Mar 30 • 15M


Trying to see past infectious propaganda

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 I can be breathtakingly delusional when it comes to my personal life. 

My brain’s ability to lie to itself in order to see and hear only what I want to see and hear — to ignore all mounting evidence and perceive what I want to perceive, instead of what actually is — has always been completely confounding.

I only know I am making this mistake later, in retrospect.  While I am in thrall to this kind of self-hypnosis, my brain winds around fantastic scenic roads of Dr. Seussian loopiness to make long-winded excuses for people I like, so I don’t have to stop liking them. 

The guy I was seeing was politically ridiculous and held beliefs I find screamingly wrong and absurd.  I managed to ignore this for just over a year, until the evidence was so overwhelming it was like someone putting a wastebasket over my head and hitting it with an aluminum bat. 

Like most middle-aged white women, I was on a spur-of-the-moment trip to Reno to see a Snoop Dogg concert.  Burning Man had just commenced, and the hotel was filled with sunburnt, red-eyed girls braided up with yarn corn-rows wearing midriffs and sarongs, and loud, filthy young men in dusty black shorts with vertical hair and lots of leather jewelry, shimmering with the acrid energy that comes of not having slept or come down in the last 9 or so days.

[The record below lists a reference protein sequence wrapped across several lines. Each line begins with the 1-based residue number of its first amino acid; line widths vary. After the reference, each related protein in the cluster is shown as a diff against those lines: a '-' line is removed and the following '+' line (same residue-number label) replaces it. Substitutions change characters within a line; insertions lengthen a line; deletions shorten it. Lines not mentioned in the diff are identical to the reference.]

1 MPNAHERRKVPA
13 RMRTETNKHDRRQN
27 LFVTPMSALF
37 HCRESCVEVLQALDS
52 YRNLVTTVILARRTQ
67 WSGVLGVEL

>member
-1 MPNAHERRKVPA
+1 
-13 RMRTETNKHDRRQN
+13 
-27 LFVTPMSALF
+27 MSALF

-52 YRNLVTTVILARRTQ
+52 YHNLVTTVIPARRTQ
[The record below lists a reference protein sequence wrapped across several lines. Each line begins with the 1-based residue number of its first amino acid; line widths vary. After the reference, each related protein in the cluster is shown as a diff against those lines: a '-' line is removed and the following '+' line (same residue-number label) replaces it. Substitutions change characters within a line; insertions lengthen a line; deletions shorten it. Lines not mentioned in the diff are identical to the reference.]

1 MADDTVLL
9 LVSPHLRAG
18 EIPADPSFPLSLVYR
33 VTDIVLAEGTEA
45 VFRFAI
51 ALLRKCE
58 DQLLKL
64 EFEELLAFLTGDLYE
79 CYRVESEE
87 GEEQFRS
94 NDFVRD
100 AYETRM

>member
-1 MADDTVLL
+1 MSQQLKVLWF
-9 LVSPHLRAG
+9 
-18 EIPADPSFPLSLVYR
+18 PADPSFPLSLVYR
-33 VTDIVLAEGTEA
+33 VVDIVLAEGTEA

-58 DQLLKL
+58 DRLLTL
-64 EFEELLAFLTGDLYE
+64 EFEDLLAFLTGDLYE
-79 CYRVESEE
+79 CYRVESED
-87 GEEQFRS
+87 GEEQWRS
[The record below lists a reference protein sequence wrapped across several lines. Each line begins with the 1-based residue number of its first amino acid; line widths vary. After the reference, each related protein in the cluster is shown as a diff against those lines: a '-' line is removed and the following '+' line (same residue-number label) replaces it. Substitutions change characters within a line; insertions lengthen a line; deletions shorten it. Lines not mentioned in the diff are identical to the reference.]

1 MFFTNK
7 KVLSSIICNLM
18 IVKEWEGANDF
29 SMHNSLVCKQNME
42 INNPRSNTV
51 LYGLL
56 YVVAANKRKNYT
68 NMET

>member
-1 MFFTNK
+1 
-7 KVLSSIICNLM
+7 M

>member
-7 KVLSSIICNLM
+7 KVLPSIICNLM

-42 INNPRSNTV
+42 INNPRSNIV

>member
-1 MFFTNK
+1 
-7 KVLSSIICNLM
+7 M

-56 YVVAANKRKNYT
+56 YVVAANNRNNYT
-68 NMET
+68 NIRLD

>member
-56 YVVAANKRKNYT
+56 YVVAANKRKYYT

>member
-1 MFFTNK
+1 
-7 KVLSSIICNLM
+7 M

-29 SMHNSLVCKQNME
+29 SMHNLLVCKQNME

Sometime after midnight at the bar nearest the slot machines, I spotted Jared (not his real name) for the first time, holding court over plastic-cupped cocktails amid a musky sprawl of other assorted, colorful burners. 

He too was a Burner:  one of those people who makes most sense on the Burning Man playa in flip-flops, with the horizon line vibrating in his eyeballs and a stack of glow-stick necklaces piled on his chest like a radioactive Slinky.  

I found myself taking the empty seat next to him.  He had warm and jovial energy - a terrific voice, a robust vocabulary, and a big jolly laugh.